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20 February 2007
Mexico's Securities Market Law seeks to facilitate access to the securities market for medium-sized companies and corporations by encouraging them to adopt sound corporate practices, including measures to protect the rights of minority shareholders.
Entities preparing for listing should initially be incorporated as investment promotion companies (sociedades anónimas promotoras de inversion (SAPIs)), at which stage they are not supervised by the National Banking and Securities Commission. They may then be converted into registered investment promotion companies (sociedades anónimas promotoras de inversion bursátil); their shares are registered with the commission and they have a three-year transition period in which to comply with most of the requirements of the law before becoming publicly listed registered companies (sociedades anónimas bursátils (SABs)), which are subject to the full range of regulations governing listed corporations.
One of the law's main aims is to make it easier for corporations to enter and invest in the stock market. Its measures are a response to a significant increase in the credit offerings of various financial entities, such as multi-purpose financial companies and entities operating in the debt market, and an overall decline in the credit offerings of Mexican banks, although 2006 saw an upturn. The law considers the market from a broad perspective and seeks to develop other types of investment vehicle which will encourage market growth and enable smaller corporations to participate.
In order to overcome certain legal limitations in the General Commercial Corporations Law, particularly those relating to shareholder rights, the Securities Law has created an intermediate entity between a traditional commercial company and a listed corporation. A SAPI is a company which is preparing to go public. The legal framework of the SAPI conforms to international capital market standards and is intended to ensure that SAPIs have an appropriate structure for the receipt of capital contributions.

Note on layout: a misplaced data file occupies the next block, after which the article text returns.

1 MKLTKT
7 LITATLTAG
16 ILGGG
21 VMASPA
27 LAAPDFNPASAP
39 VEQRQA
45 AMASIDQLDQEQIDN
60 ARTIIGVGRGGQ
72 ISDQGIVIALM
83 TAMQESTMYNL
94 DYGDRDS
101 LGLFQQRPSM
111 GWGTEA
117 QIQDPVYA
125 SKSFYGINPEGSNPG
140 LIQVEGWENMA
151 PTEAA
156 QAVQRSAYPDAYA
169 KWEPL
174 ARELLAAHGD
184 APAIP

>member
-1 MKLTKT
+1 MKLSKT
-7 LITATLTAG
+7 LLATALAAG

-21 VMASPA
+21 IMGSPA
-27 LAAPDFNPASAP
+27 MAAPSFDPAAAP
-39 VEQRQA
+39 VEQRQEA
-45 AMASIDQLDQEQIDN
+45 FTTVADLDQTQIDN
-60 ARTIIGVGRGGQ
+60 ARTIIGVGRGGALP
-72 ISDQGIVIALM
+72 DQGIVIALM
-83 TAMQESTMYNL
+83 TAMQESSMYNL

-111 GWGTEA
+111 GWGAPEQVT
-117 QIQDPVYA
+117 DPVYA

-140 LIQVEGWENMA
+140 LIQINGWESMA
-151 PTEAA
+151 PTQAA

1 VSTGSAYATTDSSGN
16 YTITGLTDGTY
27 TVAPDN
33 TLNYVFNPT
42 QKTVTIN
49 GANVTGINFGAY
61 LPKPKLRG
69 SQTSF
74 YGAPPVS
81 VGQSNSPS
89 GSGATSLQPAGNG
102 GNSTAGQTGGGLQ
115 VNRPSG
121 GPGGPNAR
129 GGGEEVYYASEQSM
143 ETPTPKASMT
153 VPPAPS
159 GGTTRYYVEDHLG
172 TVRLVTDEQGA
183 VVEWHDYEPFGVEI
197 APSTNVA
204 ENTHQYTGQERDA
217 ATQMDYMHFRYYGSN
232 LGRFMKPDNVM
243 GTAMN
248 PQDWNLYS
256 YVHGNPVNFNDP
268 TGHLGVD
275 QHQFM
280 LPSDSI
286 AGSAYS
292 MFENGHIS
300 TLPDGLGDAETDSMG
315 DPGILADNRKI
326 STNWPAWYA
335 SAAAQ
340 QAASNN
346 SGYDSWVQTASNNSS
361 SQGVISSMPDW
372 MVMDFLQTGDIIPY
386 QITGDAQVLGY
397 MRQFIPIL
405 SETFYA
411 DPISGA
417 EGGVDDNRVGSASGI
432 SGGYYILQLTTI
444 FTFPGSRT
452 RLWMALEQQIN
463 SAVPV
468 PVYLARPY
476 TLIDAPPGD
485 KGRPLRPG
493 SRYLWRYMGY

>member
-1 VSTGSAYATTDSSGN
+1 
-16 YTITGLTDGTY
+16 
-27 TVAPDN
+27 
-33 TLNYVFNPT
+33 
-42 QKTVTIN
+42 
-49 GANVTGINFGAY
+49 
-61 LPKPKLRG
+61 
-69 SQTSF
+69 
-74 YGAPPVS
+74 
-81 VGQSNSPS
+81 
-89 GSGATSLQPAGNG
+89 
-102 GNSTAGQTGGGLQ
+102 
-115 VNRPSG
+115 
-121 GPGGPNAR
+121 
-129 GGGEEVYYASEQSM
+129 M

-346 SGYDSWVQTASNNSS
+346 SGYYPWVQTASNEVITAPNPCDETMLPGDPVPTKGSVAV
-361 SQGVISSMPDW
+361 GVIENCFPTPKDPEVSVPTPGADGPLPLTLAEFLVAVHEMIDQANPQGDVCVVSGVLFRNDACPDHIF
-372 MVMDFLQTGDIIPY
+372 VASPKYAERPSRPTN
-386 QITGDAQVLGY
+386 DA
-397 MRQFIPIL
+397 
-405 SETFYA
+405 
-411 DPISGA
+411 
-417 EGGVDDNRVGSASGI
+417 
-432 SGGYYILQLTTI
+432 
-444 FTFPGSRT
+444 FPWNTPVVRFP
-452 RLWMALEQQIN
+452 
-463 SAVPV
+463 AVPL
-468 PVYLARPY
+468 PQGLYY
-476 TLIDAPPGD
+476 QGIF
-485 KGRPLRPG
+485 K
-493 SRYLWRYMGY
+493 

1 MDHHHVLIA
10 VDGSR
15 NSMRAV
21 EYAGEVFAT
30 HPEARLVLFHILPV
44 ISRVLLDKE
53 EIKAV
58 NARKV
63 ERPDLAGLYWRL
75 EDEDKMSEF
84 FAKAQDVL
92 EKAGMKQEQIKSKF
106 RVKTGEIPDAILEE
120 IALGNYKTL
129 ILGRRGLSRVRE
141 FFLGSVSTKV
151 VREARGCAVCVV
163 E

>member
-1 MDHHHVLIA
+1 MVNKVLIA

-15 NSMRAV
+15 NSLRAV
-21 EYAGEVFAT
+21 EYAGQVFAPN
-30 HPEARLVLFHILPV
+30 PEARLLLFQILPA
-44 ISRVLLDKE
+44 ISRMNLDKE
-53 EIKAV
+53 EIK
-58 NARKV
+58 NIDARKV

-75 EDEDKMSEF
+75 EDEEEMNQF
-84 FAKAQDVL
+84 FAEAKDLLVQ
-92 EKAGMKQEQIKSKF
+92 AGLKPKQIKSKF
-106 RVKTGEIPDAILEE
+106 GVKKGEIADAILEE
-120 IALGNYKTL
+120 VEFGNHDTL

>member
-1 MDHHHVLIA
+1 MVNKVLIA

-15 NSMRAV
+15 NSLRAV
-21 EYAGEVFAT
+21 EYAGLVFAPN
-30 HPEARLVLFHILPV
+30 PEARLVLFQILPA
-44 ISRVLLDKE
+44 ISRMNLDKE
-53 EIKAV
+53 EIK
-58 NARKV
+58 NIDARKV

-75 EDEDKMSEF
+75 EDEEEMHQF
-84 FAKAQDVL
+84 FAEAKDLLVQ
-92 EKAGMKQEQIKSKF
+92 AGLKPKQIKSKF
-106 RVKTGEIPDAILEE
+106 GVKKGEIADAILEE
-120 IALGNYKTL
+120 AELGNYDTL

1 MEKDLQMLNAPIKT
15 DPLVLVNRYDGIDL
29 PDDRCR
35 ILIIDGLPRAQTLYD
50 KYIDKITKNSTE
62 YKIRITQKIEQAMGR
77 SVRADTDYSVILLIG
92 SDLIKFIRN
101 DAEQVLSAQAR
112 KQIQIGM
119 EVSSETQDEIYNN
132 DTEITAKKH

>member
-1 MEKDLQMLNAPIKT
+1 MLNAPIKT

The SAPI regime introduces certain exceptions to the provisions of the General Commercial Corporations Law, granting greater protection to minority shareholders and setting higher standards of corporate governance. A SAPI's corporate bylaws and articles of incorporation may include certain stipulations that are not permissible for traditional commercial corporations. They may:
SAPIs may also establish conditions to protect the interests of minority shareholders as follows:
Shareholders may enter into voting agreements which are otherwise prohibited under the law. Such agreements may cover:
A SAPI may adopt the corporate regime of a SAB in relation to administration and surveillance without having an independent member on the board of directors. The members of the board of directors and the general director will be subject to the organizational functions and liabilities of a SAB as set out in the Securities Market Law. SAPIs which choose to adopt this regime will not require an examiner; however, they will require an independent auditor and a audit committee to perform audit functions in place of an examiner.
A SAPI may acquire its own shares, subject to a decrease in its capital stock or their reclassification as treasury shares.
SAPIs will benefit:
For further information on this topic please contact José Salem, Miguel Angel Peralta or Isaac Beja at Basham Ringe y Correa by telephone (+52 55 5261 0602) or by fax (+52 55 5261 0557) or by e-mail (email@example.com or firstname.lastname@example.org or email@example.com).
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Jose Francisco Salem
Miguel Angel Peralta